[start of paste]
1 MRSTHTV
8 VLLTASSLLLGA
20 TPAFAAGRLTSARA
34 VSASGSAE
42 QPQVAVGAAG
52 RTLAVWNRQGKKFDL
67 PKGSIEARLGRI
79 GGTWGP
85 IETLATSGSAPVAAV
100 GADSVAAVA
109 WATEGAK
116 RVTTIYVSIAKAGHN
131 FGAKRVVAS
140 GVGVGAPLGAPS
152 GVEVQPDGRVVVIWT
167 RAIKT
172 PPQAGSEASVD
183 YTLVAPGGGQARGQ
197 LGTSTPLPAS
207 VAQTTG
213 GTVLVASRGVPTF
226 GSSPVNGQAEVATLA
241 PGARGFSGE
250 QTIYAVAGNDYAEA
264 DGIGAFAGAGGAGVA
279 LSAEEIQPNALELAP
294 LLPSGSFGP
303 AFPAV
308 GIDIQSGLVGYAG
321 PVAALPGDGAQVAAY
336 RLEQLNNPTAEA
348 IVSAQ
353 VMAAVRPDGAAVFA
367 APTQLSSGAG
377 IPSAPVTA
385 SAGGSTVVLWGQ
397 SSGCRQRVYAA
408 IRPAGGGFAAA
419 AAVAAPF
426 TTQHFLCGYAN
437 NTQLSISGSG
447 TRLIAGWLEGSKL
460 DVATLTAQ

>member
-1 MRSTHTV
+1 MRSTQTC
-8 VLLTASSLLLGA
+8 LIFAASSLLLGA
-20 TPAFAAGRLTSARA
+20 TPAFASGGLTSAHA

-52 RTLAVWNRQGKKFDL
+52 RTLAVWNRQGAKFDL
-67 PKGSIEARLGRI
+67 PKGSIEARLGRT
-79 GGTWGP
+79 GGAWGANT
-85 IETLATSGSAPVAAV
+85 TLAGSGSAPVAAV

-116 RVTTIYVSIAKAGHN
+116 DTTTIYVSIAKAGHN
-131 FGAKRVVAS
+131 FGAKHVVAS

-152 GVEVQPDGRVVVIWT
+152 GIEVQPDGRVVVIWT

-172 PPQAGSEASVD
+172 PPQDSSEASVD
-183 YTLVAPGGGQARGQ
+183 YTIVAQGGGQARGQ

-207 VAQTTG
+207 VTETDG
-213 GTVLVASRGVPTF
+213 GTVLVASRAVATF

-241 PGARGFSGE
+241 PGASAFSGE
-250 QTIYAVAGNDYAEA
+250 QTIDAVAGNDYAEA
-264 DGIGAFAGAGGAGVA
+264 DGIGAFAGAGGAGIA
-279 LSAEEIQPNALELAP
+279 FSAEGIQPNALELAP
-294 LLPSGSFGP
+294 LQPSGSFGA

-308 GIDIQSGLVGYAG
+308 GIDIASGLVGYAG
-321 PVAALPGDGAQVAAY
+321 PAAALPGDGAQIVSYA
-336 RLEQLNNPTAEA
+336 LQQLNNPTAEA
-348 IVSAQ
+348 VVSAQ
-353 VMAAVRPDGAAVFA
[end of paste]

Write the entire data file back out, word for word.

1 MRSTHTV
8 VLLTASSLLLGA
20 TPAFAAGRLTSARA
34 VSASGSAE
42 QPQVAVGAAG
52 RTLAVWNRQGKKFDL
67 PKGSIEARLGRI
79 GGTWGP
85 IETLATSGSAPVAAV
100 GADSVAAVA
109 WATEGAK
116 RVTTIYVSIAKAGHN
131 FGAKRVVAS
140 GVGVGAPLGAPS
152 GVEVQPDGRVVVIWT
167 RAIKT
172 PPQAGSEASVD
183 YTLVAPGGGQARGQ
197 LGTSTPLPAS
207 VAQTTG
213 GTVLVASRGVPTF
226 GSSPVNGQAEVATLA
241 PGARGFSGE
250 QTIYAVAGNDYAEA
264 DGIGAFAGAGGAGVA
279 LSAEEIQPNALELAP
294 LLPSGSFGP
303 AFPAV
308 GIDIQSGLVGYAG
321 PVAALPGDGAQVAAY
336 RLEQLNNPTAEA
348 IVSAQ
353 VMAAVRPDGAAVFA
367 APTQLSSGAG
377 IPSAPVTA
385 SAGGSTVVLWGQ
397 SSGCRQRVYAA
408 IRPAGGGFAAA
419 AAVAAPF
426 TTQHFLCGYAN
437 NTQLSISGSG
447 TRLIAGWLEGSKL
460 DVATLTAQ

>member
-1 MRSTHTV
+1 MRSTQTC
-8 VLLTASSLLLGA
+8 LIFAASSLLLGA
-20 TPAFAAGRLTSARA
+20 TPAFASGGLTSAHA

-52 RTLAVWNRQGKKFDL
+52 RTLAVWNRQGAKFDL
-67 PKGSIEARLGRI
+67 PKGSIEARLGRT
-79 GGTWGP
+79 GGAWGANT
-85 IETLATSGSAPVAAV
+85 TLAGSGSAPVAAV

-116 RVTTIYVSIAKAGHN
+116 DTTTIYVSIAKAGHN
-131 FGAKRVVAS
+131 FGAKHVVAS

-152 GVEVQPDGRVVVIWT
+152 GIEVQPDGRVVVIWT

-172 PPQAGSEASVD
+172 PPQDSSEASVD
-183 YTLVAPGGGQARGQ
+183 YTIVAQGGGQARGQ

-207 VAQTTG
+207 VTETDG
-213 GTVLVASRGVPTF
+213 GTVLVASRAVATF

-241 PGARGFSGE
+241 PGASAFSGE
-250 QTIYAVAGNDYAEA
+250 QTIDAVAGNDYAEA
-264 DGIGAFAGAGGAGVA
+264 DGIGAFAGAGGAGIA
-279 LSAEEIQPNALELAP
+279 FSAEGIQPNALELAP
-294 LLPSGSFGP
+294 LQPSGSFGA

-308 GIDIQSGLVGYAG
+308 GIDIASGLVGYAG
-321 PVAALPGDGAQVAAY
+321 PAAALPGDGAQIVSYA
-336 RLEQLNNPTAEA
+336 LQQLNNPTAEA
-348 IVSAQ
+348 VVSAQ
-353 VMAAVRPDGAAVFA